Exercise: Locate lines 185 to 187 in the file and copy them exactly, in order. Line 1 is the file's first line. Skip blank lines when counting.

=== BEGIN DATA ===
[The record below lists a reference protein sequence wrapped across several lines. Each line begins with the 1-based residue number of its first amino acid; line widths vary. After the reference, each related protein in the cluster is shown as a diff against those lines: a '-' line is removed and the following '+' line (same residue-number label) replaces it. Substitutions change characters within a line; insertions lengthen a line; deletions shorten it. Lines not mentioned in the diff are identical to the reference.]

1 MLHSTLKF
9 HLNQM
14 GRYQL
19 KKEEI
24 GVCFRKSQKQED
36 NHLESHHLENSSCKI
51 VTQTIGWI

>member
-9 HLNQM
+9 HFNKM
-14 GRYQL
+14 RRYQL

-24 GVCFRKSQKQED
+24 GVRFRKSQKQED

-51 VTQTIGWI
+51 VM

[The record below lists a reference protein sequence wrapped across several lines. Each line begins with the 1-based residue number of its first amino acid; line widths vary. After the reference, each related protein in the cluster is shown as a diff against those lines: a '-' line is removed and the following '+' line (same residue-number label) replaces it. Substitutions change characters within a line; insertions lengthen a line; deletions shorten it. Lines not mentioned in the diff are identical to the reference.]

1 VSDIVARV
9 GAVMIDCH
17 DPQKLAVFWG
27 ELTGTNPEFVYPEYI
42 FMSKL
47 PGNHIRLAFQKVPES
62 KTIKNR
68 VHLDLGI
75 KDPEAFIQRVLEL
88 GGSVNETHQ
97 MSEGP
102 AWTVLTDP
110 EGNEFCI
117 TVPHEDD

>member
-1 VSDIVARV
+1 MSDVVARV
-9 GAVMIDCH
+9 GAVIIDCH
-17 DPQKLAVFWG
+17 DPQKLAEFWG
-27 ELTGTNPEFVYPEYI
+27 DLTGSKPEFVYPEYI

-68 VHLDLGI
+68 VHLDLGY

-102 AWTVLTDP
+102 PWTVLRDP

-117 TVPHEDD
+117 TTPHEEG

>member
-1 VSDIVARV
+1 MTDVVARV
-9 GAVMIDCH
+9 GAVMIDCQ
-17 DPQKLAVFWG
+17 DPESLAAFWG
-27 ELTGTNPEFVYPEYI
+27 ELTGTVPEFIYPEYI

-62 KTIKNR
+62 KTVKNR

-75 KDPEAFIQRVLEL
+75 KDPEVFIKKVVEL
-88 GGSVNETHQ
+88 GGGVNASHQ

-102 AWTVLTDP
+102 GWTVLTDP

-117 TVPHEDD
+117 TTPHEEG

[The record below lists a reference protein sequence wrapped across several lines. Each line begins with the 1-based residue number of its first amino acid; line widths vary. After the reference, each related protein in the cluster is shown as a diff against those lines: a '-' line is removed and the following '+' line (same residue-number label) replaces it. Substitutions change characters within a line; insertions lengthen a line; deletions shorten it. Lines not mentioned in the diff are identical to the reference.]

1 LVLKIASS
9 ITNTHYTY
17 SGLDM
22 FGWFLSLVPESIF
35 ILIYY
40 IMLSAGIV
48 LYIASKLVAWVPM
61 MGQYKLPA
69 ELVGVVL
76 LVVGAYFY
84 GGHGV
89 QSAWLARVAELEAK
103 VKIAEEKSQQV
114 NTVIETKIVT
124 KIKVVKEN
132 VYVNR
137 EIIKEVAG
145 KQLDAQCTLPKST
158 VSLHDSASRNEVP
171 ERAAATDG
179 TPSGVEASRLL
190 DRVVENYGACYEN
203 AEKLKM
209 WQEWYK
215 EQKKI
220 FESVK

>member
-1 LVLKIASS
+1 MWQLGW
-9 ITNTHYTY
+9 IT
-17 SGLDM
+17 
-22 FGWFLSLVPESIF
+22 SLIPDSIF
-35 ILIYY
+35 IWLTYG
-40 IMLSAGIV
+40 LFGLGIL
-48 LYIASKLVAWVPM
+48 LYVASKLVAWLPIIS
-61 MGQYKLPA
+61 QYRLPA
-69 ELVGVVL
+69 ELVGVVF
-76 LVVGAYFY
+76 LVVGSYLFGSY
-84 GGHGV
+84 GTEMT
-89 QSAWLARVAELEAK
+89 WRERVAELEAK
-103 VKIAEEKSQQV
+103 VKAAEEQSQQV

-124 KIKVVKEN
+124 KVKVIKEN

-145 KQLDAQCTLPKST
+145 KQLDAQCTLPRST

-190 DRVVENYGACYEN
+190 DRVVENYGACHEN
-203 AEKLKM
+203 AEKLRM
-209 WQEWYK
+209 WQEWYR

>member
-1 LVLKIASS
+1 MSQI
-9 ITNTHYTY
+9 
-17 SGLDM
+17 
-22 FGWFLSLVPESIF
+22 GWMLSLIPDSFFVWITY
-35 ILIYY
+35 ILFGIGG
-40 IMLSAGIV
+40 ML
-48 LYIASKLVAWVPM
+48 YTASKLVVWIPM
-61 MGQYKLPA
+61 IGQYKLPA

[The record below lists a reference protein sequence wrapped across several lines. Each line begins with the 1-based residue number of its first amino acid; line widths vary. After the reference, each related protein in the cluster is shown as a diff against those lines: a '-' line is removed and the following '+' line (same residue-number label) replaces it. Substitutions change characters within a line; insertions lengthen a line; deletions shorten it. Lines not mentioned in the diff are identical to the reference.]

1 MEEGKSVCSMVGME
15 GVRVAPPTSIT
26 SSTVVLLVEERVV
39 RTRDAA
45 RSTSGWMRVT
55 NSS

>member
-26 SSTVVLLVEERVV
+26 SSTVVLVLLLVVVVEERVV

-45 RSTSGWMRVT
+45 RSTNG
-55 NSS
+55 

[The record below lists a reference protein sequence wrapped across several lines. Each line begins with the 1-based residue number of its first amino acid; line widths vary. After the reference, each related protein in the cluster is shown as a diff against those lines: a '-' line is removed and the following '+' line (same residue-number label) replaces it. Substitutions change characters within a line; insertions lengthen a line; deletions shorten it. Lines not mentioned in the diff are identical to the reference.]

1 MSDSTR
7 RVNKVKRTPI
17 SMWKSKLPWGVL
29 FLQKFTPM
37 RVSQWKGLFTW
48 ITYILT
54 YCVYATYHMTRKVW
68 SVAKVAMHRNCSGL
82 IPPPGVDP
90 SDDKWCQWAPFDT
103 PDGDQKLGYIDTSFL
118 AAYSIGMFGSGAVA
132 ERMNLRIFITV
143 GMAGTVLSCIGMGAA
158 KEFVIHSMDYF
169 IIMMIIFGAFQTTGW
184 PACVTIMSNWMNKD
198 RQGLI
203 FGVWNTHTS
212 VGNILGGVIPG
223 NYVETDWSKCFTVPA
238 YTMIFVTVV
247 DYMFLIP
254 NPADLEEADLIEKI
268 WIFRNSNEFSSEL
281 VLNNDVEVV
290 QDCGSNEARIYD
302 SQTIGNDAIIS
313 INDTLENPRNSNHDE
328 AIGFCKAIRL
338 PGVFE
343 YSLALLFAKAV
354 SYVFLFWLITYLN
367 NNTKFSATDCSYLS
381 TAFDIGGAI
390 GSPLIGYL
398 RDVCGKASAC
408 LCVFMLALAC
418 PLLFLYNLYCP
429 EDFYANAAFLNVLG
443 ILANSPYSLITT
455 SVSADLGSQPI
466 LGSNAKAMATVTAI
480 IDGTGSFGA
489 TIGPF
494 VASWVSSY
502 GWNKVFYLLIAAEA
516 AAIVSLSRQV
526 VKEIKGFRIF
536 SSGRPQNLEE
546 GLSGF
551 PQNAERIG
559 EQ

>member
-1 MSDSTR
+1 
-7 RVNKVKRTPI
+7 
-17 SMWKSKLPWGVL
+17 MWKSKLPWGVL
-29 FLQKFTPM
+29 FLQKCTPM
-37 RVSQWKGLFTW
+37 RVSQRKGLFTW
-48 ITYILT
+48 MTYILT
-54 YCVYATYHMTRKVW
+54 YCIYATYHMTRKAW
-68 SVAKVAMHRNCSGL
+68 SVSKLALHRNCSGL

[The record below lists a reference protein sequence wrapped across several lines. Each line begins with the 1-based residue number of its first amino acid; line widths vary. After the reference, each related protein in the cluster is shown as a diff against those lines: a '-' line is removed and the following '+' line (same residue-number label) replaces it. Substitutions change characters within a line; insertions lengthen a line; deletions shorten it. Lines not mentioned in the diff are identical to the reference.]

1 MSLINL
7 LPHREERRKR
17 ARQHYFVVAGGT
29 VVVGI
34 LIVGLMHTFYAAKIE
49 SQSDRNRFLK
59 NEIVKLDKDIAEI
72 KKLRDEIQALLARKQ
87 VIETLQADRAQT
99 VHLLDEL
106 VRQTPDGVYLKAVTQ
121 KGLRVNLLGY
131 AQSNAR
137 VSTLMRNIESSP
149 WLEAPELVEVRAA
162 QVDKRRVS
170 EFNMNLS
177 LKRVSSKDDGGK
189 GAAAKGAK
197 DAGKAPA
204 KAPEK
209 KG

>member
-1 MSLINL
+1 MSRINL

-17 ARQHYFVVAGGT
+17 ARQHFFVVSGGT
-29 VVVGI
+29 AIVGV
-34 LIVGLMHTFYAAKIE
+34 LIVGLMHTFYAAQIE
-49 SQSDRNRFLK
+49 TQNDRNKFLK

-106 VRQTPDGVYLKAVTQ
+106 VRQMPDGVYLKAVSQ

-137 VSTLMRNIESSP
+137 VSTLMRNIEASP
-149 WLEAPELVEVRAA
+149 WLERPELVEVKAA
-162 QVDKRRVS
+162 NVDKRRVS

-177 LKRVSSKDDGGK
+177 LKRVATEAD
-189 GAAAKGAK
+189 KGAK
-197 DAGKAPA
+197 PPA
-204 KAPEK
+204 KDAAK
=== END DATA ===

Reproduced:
247 DYMFLIP
254 NPADLEEADLIEKI
268 WIFRNSNEFSSEL